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What Office 2013′s draconian licensing policy really means for you

Microsoft might be selling two versions of its Office suite, but its licensing policies suggest the company is not only trying to thwart software piracy, but also drive customers away from Office 2013 and over to the Office 365 subscription model

First, a little background. Purchasing Office 2013 only provides a license for a single PC (as opposed to up to five PCs with Office 365). The Office 2013 license goes one step further into the draconian abyss, though, by specifying that the software is literally tied to the device it’s installed on. This means you can’t re-install Office 2013 if you get a new PC.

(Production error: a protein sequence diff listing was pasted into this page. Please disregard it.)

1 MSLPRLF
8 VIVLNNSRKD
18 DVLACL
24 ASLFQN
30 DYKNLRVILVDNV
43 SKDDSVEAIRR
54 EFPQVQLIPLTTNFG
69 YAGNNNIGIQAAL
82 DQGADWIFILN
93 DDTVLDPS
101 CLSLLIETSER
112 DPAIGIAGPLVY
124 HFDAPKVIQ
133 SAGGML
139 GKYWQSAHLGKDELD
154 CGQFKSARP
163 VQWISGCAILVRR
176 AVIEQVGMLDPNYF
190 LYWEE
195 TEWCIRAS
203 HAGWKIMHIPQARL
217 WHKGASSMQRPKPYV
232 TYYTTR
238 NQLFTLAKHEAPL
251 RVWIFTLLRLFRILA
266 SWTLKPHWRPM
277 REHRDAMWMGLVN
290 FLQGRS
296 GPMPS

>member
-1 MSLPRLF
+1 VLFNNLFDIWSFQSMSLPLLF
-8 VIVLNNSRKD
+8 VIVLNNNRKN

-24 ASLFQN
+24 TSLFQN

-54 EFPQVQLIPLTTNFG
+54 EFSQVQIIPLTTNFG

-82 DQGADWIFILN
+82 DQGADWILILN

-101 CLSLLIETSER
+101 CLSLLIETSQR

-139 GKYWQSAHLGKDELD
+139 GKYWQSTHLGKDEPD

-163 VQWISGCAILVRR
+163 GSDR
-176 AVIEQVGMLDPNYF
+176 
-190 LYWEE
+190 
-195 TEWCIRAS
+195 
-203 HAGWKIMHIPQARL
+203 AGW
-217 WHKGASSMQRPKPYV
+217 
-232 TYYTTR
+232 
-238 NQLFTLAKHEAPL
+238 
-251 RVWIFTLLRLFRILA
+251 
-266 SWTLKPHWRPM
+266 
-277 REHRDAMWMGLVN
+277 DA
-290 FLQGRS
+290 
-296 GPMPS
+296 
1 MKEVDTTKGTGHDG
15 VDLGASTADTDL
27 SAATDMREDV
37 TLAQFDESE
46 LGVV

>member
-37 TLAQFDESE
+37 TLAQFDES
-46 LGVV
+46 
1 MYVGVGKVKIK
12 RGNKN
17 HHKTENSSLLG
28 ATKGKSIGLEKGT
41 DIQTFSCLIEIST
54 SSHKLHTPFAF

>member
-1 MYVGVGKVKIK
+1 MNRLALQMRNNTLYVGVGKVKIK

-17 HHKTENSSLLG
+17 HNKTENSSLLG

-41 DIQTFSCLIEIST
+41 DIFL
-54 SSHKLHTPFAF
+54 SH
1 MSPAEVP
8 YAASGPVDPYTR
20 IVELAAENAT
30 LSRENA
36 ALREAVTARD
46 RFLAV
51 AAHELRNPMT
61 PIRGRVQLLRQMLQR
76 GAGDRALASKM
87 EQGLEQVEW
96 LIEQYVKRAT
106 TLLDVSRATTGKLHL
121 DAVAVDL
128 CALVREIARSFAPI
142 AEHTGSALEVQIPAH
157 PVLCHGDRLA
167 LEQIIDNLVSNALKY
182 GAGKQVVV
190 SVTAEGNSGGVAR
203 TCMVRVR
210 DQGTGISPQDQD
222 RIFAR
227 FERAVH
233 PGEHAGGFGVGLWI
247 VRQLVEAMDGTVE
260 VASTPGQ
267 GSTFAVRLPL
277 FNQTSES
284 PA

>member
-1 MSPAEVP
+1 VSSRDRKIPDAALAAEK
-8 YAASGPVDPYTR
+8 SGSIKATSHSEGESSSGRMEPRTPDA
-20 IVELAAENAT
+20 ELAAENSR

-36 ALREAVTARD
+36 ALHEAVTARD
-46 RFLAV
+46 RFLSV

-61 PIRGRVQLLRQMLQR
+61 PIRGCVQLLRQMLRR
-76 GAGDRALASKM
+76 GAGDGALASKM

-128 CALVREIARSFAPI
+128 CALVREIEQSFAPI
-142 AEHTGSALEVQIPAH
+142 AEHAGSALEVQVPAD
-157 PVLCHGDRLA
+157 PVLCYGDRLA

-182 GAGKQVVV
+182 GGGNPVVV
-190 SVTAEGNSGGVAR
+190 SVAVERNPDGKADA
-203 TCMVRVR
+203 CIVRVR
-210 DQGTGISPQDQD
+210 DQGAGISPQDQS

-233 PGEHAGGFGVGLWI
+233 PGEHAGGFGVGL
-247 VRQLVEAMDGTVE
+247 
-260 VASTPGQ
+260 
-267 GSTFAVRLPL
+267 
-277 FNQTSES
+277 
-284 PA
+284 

Microsoft is taking a draconian approach to Office 2013 licensing.

Let’s state that again: You can never install Office 2013 on a new PC—even if you own the new PC, and even if you have removed Office 2013 from the original PC. So, if you buy Office 2013 today and install it on your PC, and then tomorrow your PC is turned into a molten pool of plastic in a house fire, Microsoft will expect you to purchase a new copy of Office 2013 for your replacement PC. Seriously.

I asked Microsoft for clarification, and I received this official response: “Office 365 Home Premium works across up to 5 devices (Windows tablets, PCs or Macs) and can be transferred across devices. The Office 2013 software is licensed to one computer for the life of that computer and is non-transferable.”

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